Title: The Deeper He Hurts (Kick: Book Two)
Author: Lynda Aicher
Publisher: Loveswept/Random House LLC
Length: 236 Pages
Category: Contemporary, BDSM
At a Glance: This book isn’t only fascinating with regard to the BDSM aspects; it’s also an interesting character study in guilt, grief, and loss, as well as a truly gorgeous love story.
Reviewed By: Jules
Blurb: Asher Ruggiero, a partner at Adrenaline Kick Adventures, is living a lie. As a control freak whose big Italian family thinks he’s straight, Asher likes his encounters concise, dirty, and discreet—until his company’s new rafting guide walks into work, dripping with brooding, intense sexuality. Sawyer Stevens is a mystery man with secrets and rough edges, and he makes Asher want to get to know him inside and out.
Ever since the tragic death of his parents, Sawyer has dedicated himself to the rush of adrenaline that comes from pleasure and pain. Moving from one guy to another, hiding when life gets too complicated—that’s all he can handle. So why does Asher make him long for something lasting and honest, when the gorgeous geek can’t even be true to himself? Sawyer wants to give Asher his heart, but he just doesn’t know how. After all, a life without integrity is a life without passion—and that’s the one thing Sawyer craves.
Review: When I first read it back in September, this was the first sentence I wrote in my review notes immediately after closing the book: “Whoa. I’m still catching my breath from this one, guys. Seriously intense, gripping, and emotional—Lynda Aicher pulled out all the stops in The Deeper He Hurts.” After just finishing a reread of the book almost five months later, that sentence is still accurate. This book grabbed me from the initial introductions of both Sawyer and Ash, and had me for the entire ride. I’d love to just lay down about half of the sixty-seven passages I highlighted—I know…I may have highlighting issues—but, that might be a wee bit excessive. Hopefully, I can get my point across without resorting to that. 😉
As you guys know I hate to rehash plot, or parrot the blurb…so, as usual, I’m not going to do that. We do know from the blurb that Ash is afraid of sharing his true self with his family, and that he is immediately intrigued by Sawyer. We quickly learn that Sawyer came to work at Kick specifically because he was intrigued by Ash. He knew who Ash was, and a bit about his secret cravings. And, we also know that the loss of Sawyer’s family was tragic and affected him deeply, and that he hasn’t always been safe and sane in his methods of dealing with that loss. The blurb gives you a good overview of the storyline, and I never want to risk potential spoilers, so instead, I like to focus on how the author executed the story, how much I liked or disliked the characters and the story flow, and how all of the above made me feel while reading.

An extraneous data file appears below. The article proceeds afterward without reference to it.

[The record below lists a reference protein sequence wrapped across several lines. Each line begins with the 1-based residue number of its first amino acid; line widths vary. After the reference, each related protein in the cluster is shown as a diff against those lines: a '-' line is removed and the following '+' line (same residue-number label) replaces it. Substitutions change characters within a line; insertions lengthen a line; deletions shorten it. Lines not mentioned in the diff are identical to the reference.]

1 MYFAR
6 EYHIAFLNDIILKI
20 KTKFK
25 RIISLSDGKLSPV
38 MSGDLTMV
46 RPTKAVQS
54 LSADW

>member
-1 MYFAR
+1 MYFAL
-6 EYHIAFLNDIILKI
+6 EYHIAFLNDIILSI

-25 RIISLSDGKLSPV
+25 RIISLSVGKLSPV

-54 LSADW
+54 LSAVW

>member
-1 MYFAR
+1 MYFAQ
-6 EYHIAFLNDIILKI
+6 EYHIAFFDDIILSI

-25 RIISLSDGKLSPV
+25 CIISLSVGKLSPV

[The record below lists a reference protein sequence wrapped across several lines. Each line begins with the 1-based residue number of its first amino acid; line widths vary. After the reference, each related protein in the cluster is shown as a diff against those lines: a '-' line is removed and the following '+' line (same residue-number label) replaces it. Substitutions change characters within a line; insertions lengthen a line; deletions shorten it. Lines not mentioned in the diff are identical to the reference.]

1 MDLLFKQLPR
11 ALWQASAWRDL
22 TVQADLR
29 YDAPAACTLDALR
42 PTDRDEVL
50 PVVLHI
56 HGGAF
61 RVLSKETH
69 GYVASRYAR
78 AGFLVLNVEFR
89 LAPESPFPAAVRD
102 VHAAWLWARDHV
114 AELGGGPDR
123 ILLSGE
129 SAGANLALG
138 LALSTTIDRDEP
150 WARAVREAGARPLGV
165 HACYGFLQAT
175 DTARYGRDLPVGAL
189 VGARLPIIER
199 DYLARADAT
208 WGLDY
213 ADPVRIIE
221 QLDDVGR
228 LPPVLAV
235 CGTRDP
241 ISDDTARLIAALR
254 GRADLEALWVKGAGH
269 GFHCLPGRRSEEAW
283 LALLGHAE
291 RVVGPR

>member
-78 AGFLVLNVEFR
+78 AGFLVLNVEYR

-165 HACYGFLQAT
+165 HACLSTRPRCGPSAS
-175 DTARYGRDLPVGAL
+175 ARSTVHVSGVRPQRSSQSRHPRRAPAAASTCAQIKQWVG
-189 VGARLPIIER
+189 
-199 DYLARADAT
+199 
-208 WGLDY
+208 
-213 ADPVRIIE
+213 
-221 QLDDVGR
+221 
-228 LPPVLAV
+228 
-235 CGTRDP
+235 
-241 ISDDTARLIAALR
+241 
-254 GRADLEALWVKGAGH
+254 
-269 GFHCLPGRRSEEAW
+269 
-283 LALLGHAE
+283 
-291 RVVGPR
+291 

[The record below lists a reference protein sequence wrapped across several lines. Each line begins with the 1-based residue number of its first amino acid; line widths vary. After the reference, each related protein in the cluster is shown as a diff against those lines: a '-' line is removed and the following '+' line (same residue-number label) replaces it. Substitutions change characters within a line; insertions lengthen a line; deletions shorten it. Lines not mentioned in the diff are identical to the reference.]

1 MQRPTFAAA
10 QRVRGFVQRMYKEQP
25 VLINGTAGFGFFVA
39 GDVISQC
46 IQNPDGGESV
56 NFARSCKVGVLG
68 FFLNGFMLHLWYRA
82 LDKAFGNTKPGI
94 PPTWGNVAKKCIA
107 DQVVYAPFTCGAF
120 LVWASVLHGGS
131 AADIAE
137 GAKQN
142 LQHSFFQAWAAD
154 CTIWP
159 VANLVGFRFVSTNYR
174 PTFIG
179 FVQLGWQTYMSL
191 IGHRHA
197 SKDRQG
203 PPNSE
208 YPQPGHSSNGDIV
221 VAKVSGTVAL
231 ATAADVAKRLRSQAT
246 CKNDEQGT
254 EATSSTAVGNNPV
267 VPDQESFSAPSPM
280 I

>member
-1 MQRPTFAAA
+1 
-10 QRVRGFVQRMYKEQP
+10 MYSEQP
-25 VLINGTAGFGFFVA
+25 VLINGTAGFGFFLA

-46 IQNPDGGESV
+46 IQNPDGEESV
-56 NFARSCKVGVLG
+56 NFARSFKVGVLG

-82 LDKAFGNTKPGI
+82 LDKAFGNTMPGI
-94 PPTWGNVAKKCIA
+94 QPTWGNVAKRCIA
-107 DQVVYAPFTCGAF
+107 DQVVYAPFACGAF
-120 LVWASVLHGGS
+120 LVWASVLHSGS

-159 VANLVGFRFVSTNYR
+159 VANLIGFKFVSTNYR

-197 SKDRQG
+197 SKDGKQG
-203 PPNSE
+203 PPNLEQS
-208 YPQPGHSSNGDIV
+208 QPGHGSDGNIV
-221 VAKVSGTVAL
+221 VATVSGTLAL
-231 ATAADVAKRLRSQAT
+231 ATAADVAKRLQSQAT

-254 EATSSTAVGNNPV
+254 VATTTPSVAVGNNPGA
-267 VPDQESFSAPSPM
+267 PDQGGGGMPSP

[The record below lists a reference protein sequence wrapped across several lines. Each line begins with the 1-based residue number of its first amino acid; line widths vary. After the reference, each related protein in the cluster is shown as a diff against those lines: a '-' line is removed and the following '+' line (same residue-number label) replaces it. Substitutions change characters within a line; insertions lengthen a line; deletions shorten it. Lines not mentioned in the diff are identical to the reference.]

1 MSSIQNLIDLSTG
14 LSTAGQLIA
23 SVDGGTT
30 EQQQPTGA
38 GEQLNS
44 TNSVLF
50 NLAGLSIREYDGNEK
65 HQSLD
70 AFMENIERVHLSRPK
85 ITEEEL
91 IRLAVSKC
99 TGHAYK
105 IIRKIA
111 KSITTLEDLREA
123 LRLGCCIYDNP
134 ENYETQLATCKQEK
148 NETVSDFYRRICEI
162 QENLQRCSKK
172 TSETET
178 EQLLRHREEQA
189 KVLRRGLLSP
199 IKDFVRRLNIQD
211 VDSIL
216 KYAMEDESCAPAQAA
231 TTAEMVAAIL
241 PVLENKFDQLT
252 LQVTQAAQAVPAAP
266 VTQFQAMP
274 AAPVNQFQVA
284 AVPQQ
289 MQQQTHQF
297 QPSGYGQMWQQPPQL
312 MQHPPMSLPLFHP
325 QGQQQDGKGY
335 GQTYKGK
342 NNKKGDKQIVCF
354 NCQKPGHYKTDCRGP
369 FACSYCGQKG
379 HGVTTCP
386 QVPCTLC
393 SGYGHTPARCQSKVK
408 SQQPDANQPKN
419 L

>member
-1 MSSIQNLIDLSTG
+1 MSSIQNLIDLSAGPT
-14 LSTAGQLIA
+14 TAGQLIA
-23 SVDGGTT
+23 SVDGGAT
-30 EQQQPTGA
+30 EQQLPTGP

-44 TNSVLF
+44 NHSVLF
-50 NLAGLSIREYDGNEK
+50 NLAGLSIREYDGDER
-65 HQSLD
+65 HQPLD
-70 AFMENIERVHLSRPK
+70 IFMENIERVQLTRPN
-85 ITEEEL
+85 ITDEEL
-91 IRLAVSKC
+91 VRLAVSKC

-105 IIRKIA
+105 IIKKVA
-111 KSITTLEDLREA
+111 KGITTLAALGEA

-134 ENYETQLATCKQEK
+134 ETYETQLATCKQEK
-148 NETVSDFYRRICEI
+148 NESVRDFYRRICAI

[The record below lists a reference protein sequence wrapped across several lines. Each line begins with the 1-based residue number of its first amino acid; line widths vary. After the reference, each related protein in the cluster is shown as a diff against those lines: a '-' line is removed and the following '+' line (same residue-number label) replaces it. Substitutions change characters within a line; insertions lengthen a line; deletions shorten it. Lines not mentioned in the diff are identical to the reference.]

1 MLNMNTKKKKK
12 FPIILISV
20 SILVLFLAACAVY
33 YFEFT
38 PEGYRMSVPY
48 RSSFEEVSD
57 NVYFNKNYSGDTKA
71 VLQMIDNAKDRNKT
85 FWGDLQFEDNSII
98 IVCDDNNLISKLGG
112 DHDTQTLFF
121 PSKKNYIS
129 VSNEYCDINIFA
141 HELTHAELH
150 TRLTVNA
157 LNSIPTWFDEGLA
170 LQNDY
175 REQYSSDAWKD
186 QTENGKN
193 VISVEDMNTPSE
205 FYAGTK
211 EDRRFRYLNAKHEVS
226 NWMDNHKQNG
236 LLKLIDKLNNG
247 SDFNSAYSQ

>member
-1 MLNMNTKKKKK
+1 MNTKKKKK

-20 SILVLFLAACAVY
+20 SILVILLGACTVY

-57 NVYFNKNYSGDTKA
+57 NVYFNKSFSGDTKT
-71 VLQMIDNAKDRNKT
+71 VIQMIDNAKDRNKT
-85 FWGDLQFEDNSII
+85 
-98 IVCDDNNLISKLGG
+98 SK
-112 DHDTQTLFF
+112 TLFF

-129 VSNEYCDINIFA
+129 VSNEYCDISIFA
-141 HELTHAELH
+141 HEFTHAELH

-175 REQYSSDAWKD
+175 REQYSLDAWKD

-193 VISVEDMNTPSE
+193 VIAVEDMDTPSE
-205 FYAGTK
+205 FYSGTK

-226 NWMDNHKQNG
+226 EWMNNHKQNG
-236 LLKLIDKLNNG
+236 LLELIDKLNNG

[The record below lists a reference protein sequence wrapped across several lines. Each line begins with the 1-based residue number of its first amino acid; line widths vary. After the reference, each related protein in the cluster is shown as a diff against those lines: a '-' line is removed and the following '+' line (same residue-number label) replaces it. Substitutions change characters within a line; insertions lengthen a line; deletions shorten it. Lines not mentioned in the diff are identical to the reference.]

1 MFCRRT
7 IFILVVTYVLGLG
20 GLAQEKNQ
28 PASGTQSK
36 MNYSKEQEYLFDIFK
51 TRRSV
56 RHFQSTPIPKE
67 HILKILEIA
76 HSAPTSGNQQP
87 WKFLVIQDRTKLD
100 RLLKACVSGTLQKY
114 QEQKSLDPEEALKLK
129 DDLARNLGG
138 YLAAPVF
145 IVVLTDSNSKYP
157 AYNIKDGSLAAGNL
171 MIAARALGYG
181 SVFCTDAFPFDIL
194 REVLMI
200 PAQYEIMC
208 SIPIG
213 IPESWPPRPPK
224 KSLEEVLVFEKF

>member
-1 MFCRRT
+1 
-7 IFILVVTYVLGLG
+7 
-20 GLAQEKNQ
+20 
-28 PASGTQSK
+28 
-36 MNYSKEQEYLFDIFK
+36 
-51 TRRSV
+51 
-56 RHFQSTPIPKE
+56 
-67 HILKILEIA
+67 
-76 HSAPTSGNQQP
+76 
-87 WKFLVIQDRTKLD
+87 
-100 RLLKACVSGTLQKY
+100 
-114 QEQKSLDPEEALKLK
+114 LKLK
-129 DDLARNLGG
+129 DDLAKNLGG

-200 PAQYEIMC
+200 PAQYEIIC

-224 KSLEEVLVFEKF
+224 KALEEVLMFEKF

Usually in a book, I have a pretty clear-cut ‘favorite’ MC; that is not the case here. I love these guys equally. In fact, it was a very well-balanced book in general. There was such a good balance between sex, and scenes, and story. So much emotion on every page. Ash and Sawyer are both very intense characters; they each brought tons of passion and fire into both their work, and their personal relationship. Their backstories were both well-told and compelling, and I loved how well they meshed together and filled the gaps in each other’s lives. Their needs and personalities complimented each other’s perfectly—Ash’s sadist being able to give Sawyer’s pain slut exactly what he needed.
The fact that Sawyer is a pain slut is obviously a huge component of the story. And, one I must admit I was a little worried about before reading the book. I’ve read my share of BDSM books, some more well done than others, but haven’t read anything with such extensive pain play. While the scenes were absolutely intense, my worry was needless. There was nothing I couldn’t stomach; and, as I said above, Aicher did a fantastic job balancing the scenes with all of the couple’s other interactions. And, I was so happy that she took the time to explain that sadist doesn’t equal dickhead. I think it’s easy for people to misconstrue what a sadist really is.
Asher sat back, voice levelling out. “Inflicting pain on others and analyzing how they respond is layered so deeply within who I am it’s impossible to separate it out. But it doesn’t change who I am. It doesn’t make me a monster or evil or a sociopath. Just like wanting a guy doesn’t make me a pedophile or a sinner.”
I really did love Asher so much.
Another thing I’ve enjoyed about this series, this book included, is the adventure sports business itself. I’m sure Kick is modeled after a business that actually exists, but, not being an extreme sports person myself, I’m not familiar with one that encompasses everything together in one adrenaline-junkie package. The idea behind the company, and the partners, and what they’re trying to do is just very cool. A fun premise, for sure.
The Deeper He Hurts is many things. It will punch you in the feels—I teared up during an emotional scene between Asher and his mom—as well as make you think. The characters are intelligent and insightful, and you will absolutely be enthralled by their power exchange, and their dynamics during scenes. This book isn’t only fascinating with regard to the BDSM aspects, however. It’s also an interesting character study in guilt, grief, and loss, as well as a truly gorgeous love story.
You can buy The Deeper He Hurts here: